Oropouche fever in the Americas


Level 1 - Practise health precautions (more details)



Original publication date: June 13, 2024

Current situation

There are outbreaks of Oropouche fever being reported in the Americas. While Oropouche fever has been detected in the Americas before, the number of cases is higher than expected, and cases are being reported in some areas of Brazil, Bolivia, and in Cuba where they haven’t been before.

About Oropouche fever

Oropouche fever is a disease caused by the Oropouche virus. It is spread to humans through the bite of an infected midge (small fly) or mosquito. The mosquitoes are most active during the night, while the midges are most active during the afternoon. Both insects can be found outside and inside of homes. 

Most travellers are at low risk. People who spend a lot of time outdoors may be at higher risk because they are more likely to come into contact with insects. 

There are no vaccines to prevent Oropouche fever. 

Oropouche fever can be mistaken for dengue. The symptoms are similar, and may include:

  • fever
  • chills
  • nausea
  • vomiting
  • headache
  • joint pain
  • muscle pain
  • sensitivity to light
  • pain behind the eyes

Some people may also experience a rash.

In rare cases, Oropouche fever can cause severe illness, such as aseptic meningitis (inflammation of the membranes that surround the brain).  

There is no specific treatment for Oropouche fever. Medical care aims to control the symptoms and help with recovery.

Recommendations

Before your trip

Consult a health care provider or visit a travel health clinic preferably at least 6 weeks before you travel to get personalized health advice and recommendations.
Review the Travel Advice and Advisories page for your destination.

Travel advice and advisories by destination

During your trip

The best way to protect yourself when travelling is to prevent insect bites at all times.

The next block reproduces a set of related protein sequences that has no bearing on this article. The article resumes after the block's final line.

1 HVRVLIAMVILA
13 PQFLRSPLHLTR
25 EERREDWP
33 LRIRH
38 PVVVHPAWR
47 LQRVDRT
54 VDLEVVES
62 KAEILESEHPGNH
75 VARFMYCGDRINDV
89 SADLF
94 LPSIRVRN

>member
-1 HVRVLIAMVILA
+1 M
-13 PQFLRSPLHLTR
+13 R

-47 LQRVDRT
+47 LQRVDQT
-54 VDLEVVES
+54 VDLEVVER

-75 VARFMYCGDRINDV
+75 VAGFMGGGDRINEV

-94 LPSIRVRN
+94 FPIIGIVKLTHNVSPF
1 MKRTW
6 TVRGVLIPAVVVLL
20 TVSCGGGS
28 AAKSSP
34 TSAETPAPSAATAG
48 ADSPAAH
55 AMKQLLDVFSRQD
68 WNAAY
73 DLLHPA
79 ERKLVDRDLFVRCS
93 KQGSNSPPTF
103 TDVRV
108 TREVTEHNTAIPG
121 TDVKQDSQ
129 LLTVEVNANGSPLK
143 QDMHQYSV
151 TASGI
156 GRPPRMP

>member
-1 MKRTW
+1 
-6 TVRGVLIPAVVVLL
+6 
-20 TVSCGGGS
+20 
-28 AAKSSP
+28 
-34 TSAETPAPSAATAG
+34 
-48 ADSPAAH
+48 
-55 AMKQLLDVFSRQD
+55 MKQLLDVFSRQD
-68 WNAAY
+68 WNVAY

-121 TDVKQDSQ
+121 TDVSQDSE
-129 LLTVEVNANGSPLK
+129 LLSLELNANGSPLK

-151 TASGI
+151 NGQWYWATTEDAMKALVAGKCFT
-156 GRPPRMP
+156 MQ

• Always use an approved insect repellent (bug spray) on exposed skin. For best results, read and follow all label directions.
  • Consider limiting outdoor activities when the midges and mosquitos are most active.
  • Cover up with light-coloured, loose clothing made of tightly woven materials such as nylon or polyester. Wear long pants and tucked-in long-sleeved shirts with closed-toe shoes or boots and a hat.
  • Use mosquito netting when sleeping (day or night) outdoors or in buildings that are not fully enclosed.
  • Consider wearing approved insecticide-treated clothing.

Seek medical care if you develop symptoms similar to those caused by Oropouche virus while travelling.

Learn more:

Personal insect repellents
Insect bite and pest prevention
Tips for healthy travel
If you become sick or injured while travelling outside Canada or after your return

After your trip

Continue to monitor your health after you return to Canada. If you develop symptoms of Oropouche fever, seek medical care. Tell your health care provider where you have been travelling. 

Information for Health Care Professionals 

Public health authorities and clinicians in Canada may consider Oropouche fever in their differential diagnoses for suspected cases of dengue that are negative for the molecular detection of dengue virus.

The Committee to Advise on Tropical Medicine and Travel (CATMAT) has developed a statement on measures to prevent arthropod bites.

Statement on Personal Protective Measures to Prevent Arthropod Bites

Registration of Canadians Abroad

Sign up with the Registration of Canadians Abroad service to stay connected with the Government of Canada in case of an emergency abroad or an emergency at home.

Registration of Canadians Abroad


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